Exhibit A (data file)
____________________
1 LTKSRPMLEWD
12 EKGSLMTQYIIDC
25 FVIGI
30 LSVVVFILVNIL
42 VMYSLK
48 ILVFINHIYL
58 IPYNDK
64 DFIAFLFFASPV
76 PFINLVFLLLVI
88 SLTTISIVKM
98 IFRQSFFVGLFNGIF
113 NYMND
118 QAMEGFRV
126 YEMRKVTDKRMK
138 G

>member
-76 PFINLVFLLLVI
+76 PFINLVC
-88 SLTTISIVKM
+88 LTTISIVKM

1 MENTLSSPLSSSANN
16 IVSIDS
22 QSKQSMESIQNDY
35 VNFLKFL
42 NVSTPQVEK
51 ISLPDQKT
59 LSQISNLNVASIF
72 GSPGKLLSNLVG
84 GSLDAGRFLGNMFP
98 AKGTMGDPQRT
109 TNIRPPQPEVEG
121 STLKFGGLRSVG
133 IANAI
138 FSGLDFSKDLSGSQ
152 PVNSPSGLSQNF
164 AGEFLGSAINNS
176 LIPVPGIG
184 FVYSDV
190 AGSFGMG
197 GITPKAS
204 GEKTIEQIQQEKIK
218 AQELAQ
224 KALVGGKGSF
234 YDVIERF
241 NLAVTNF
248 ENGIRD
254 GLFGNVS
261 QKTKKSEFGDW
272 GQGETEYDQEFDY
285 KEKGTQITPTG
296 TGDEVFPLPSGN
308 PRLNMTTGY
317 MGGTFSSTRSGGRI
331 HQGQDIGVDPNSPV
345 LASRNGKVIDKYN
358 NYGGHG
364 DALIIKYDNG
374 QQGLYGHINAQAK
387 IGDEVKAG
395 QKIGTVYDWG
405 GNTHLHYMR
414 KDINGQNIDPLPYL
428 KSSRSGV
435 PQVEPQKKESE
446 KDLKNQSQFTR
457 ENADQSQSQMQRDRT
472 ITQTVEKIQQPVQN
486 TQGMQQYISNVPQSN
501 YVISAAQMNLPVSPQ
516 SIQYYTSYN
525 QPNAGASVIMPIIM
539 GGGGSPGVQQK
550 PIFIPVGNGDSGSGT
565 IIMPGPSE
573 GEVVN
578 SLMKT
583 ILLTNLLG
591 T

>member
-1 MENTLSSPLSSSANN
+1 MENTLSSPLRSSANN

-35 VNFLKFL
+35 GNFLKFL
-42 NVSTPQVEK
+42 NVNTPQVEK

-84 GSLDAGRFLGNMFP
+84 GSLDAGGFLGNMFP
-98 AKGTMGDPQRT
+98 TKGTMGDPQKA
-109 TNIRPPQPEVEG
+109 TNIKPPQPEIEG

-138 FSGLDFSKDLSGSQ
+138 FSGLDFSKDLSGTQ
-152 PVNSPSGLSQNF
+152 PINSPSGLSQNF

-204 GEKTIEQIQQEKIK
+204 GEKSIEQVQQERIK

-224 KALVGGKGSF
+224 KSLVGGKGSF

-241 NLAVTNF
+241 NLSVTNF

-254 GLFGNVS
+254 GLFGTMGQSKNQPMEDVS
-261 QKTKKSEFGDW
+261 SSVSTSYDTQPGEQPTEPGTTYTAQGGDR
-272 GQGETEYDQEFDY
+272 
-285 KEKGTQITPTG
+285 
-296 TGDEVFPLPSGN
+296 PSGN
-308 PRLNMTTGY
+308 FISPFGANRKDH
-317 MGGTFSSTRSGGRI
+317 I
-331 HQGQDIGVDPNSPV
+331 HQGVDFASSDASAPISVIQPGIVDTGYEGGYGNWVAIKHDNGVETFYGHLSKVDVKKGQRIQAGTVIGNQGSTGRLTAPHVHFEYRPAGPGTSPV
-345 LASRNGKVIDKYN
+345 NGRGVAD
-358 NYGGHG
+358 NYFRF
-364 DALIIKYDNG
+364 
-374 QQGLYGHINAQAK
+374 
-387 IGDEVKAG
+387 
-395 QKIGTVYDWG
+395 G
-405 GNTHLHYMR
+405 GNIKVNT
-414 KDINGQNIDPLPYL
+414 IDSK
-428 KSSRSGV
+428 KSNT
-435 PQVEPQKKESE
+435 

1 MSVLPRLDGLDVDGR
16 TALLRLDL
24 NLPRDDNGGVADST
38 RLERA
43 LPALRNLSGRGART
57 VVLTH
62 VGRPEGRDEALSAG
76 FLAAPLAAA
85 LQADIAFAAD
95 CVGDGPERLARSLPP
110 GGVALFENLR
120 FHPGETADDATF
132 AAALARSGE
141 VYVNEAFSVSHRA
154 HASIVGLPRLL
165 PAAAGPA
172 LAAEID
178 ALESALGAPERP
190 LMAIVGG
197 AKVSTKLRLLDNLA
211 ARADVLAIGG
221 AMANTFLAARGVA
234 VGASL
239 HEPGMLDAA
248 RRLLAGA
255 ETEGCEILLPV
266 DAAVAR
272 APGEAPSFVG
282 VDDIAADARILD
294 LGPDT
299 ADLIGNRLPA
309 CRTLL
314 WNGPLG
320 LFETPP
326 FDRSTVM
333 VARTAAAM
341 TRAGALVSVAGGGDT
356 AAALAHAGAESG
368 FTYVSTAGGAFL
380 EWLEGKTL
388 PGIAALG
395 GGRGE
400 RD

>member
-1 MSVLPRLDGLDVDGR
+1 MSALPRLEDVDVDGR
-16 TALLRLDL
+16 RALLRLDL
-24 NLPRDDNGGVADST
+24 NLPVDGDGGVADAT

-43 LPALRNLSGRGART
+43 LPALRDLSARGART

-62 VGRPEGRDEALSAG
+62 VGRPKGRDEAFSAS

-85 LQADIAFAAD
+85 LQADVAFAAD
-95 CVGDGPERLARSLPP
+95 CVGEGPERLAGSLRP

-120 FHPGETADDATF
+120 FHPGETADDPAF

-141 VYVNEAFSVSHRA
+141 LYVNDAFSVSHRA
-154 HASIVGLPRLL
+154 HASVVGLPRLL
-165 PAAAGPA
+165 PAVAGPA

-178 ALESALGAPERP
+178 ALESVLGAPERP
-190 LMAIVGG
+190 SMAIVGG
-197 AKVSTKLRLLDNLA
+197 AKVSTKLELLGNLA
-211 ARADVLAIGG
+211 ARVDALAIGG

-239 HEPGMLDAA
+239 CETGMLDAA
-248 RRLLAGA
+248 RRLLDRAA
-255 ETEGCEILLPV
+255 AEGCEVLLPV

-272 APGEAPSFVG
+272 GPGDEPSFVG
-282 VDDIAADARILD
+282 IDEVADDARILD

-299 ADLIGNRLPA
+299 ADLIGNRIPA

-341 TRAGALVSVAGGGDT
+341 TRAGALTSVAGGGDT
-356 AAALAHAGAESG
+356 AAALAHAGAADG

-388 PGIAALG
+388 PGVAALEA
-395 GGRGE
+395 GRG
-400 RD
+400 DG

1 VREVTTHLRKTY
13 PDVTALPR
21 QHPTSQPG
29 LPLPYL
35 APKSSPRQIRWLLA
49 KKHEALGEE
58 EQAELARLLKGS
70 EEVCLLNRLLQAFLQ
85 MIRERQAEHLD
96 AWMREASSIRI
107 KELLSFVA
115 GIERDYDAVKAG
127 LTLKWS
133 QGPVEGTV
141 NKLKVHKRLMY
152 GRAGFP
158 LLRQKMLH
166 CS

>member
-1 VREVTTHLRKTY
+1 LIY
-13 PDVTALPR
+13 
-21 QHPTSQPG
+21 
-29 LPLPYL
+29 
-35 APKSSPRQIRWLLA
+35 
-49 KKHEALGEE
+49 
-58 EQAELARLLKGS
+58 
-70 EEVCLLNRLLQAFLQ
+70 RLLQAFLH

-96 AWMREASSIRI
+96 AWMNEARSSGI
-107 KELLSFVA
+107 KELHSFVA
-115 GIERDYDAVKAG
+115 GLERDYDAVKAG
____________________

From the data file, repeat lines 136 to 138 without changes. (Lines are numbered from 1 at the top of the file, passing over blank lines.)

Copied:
-435 PQVEPQKKESE
+435 

1 MSVLPRLDGLDVDGR